Pseudobulbar affect; Pseudobulbar paralysis; Spastic bulbar palsy
Short Description or Definition
The term “pseudobulbar palsy” is used to denote dysarthria and dysphagia caused by lesions of the upper motor neuron fibers in the corticobulbar pathways, as opposed to bulbar palsy, which is caused by lesions of the brain stem or lower motor neurons. The syndrome of pseudobulbar palsy can also be associated with pseudobulbar affect (PBA), and sometimes the two terms are used interchangeably. Lesions of descending white matter pathways can produce abnormal pseudobulbar affect and can be observed in multiple sclerosis (MS) patients and other cortical syndromes. Patients with pseudobulbar affect exhibit bouts of crying or laughter that are not associated with underlying feelings of sadness or happiness and typically occur with disruptions to corticopontine-cerebellar networks that are integral to regulating emotional expression.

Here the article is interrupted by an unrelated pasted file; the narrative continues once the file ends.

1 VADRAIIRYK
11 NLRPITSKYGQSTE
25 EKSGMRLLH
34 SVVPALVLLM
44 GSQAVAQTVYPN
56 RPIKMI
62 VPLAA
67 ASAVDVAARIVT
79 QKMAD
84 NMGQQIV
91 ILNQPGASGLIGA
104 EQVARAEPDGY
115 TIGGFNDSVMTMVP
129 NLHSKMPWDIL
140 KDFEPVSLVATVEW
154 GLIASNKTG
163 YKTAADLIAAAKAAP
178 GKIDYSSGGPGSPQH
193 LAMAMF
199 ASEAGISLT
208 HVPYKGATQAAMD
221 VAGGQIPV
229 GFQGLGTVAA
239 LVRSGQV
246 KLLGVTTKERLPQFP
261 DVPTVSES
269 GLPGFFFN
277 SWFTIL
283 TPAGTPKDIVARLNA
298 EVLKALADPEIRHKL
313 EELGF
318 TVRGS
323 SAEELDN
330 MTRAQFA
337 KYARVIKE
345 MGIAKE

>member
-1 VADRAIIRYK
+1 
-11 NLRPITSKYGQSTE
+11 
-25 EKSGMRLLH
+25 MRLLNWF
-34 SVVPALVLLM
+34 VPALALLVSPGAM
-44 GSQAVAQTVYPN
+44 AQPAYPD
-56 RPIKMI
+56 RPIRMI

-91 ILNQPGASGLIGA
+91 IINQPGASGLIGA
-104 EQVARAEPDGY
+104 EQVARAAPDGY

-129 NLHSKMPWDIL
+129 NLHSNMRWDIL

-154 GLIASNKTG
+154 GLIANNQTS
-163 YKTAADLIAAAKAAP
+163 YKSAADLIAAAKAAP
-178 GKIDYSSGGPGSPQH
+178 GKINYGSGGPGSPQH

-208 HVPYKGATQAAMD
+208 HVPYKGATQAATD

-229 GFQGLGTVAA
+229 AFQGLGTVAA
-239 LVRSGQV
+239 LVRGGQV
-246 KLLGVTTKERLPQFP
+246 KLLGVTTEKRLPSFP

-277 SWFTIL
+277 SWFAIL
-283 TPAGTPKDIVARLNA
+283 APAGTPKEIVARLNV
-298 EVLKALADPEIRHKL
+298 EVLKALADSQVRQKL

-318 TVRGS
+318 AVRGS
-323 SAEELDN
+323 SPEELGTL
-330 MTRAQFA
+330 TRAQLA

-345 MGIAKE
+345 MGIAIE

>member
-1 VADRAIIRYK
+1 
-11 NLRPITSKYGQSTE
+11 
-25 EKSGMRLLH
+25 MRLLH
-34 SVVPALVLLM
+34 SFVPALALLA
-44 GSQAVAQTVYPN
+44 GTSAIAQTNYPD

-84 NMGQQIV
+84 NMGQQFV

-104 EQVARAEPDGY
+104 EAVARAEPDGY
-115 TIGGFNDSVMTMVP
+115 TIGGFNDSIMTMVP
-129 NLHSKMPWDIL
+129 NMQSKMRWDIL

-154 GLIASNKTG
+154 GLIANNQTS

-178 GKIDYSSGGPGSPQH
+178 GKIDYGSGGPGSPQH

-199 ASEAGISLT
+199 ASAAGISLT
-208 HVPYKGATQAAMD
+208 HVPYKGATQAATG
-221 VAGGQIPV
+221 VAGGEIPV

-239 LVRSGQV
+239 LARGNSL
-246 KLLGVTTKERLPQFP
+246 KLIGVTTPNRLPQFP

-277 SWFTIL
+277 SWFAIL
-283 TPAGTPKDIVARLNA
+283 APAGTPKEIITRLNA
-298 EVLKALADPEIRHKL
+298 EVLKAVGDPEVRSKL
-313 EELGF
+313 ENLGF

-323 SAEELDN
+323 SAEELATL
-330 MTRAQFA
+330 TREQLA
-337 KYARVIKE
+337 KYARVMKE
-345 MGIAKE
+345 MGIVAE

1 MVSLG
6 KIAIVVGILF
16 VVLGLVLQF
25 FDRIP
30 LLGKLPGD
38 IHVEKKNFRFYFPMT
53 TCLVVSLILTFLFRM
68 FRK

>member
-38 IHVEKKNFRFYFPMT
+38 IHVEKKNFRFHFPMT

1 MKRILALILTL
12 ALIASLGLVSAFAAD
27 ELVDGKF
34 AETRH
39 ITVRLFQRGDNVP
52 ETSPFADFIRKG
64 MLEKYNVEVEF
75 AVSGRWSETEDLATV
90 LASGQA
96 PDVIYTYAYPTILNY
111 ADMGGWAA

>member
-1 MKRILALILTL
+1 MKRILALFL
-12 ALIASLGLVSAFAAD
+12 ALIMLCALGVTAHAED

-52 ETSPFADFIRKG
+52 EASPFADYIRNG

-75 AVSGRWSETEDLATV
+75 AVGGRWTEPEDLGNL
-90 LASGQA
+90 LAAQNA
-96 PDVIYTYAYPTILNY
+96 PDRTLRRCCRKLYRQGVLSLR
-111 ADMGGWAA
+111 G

The epidemiology of pseudobulbar palsy is...
References and Readings
- Brooks, B. R., Crumpacker, D., Fellus, J., Kantor, D., & Kaye, R. E. (2013). PRISM: A novel research tool to assess the prevalence of pseudobulbar affect symptoms across neurological conditions. PLoS One, 8, 1–8.Google Scholar
- Kaufman, D. M. (2007). Clinical neurology for psychiatrists (6th ed.). Philadelphia: Saunders Elsevier.Google Scholar
- Moore, D. B., & Jefferson, J. W. (2004). Handbook of medical psychiatry (2nd ed.). Philadelphia: Mosby Elsevier.Google Scholar